Sue Jones, PhD student on the NIHR research capacity in dementia care pilot programme (RCDCP): The psycho-social needs of carers
This time last year I hadn’t considered doing a PhD, I was enjoying my clinical work as an Admiral Nurse and only found the CLAHRC PhD opportunity when idly scrolling through Facebook. The University of East Anglia had posted the information and I was intrigued so followed the links. The more I read the more interested I became. This lead to me making some enquires and an appointment at the UEA to talk through the process.
From there the idea snowballed, speaking to patients and colleagues they were all very positive and I was carried along by their enthusiasm and so decided to apply. At the time I was working with a caseload of over 100 families all living with dementia, the carers I spoke to had lots of ideas about what research they would like to see done. Some of the more outlandish ideas included NHS funded Respite Cruises for families with dementia and the importance of answering the question, ‘Can cake help carers cope?’.
The application process went smoothly and much to my surprise I found myself with this amazing opportunity (and the mildly terrifying prospect) of doing a funded PhD. I went back to my carers and had more focused serious conversations about research in dementia care and how their needs could be better reflected in the services available. People identified that they feel able to find information about symptoms and treatments on the internet and everywhere they turn someone wants to give them a leaflet ‘that I will never have time to read’ but several said that no-one really wants to hear about the stark difficulties and struggles of the carer. As an Admiral Nurse much of my role was having those difficult conversations, enabling carers to ask the questions that worry them most; ‘what does dying with dementia look like?’ ‘How will I cope when he gets worse? or share the things they do not want to burden their family or friends with, the thoughts of guilt and feelings of distress.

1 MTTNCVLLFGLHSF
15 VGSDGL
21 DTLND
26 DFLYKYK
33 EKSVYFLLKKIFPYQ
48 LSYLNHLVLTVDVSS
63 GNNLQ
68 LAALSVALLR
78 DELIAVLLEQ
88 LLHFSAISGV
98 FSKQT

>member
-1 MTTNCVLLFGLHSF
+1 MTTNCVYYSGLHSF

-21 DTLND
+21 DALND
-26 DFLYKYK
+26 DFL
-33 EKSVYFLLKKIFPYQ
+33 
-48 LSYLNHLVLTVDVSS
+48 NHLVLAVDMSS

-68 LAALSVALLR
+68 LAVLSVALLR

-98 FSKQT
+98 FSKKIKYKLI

Looking at the literature about carer burden, there are many studies which highlight the poorer mental health of carers in general and specifically for those caring for a person with dementia. There is also evidence of the positive aspects of caring that people identified such as a sense of purpose and feeling they are doing the best for their family member. My clinical experience has shown me some people will flourish in their caring role and face the challenges with resiliency, others will really struggle. Relatively few studies have explored suicidal ideation in caregivers but they have identified that as a population caregivers for people with dementia are more at risk than the general population.
So it is with some trepidation that I embark on this course to explore further the specific psycho-social needs of carers and whether existing services are able to support them with those more challenging needs beyond providing information and signposting. I would like to thank the CLAHRC for the opportunity and Professor Tony Arthur, Francine Cheater and Anne Killett at the UEA who are helping me find my feet as a researcher.
NIHR Research Capacity in Dementia Care Pilot Programme (RCDCP)
The NIHR Research Capacity in Dementia Care Pilot Programme is being delivered through the NIHR CLAHRC’s of which CLAHRC East of England is the lead site. The aim of the NIHR RCDCP is to develop new researchers in dementia care, who have the potential to become leaders in the field by offering fully-funded doctoral fellowships for nurses and allied health professionals working in dementia care.